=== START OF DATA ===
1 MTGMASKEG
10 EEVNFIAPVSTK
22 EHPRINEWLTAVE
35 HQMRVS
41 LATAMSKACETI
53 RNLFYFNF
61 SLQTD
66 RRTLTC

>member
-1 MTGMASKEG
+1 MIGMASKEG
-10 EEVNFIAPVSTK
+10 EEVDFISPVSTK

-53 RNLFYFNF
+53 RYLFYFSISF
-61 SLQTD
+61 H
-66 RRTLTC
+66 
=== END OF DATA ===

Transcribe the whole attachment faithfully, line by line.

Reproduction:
1 MTGMASKEG
10 EEVNFIAPVSTK
22 EHPRINEWLTAVE
35 HQMRVS
41 LATAMSKACETI
53 RNLFYFNF
61 SLQTD
66 RRTLTC

>member
-1 MTGMASKEG
+1 MIGMASKEG
-10 EEVNFIAPVSTK
+10 EEVDFISPVSTK

-53 RNLFYFNF
+53 RYLFYFSISF
-61 SLQTD
+61 H
-66 RRTLTC
+66 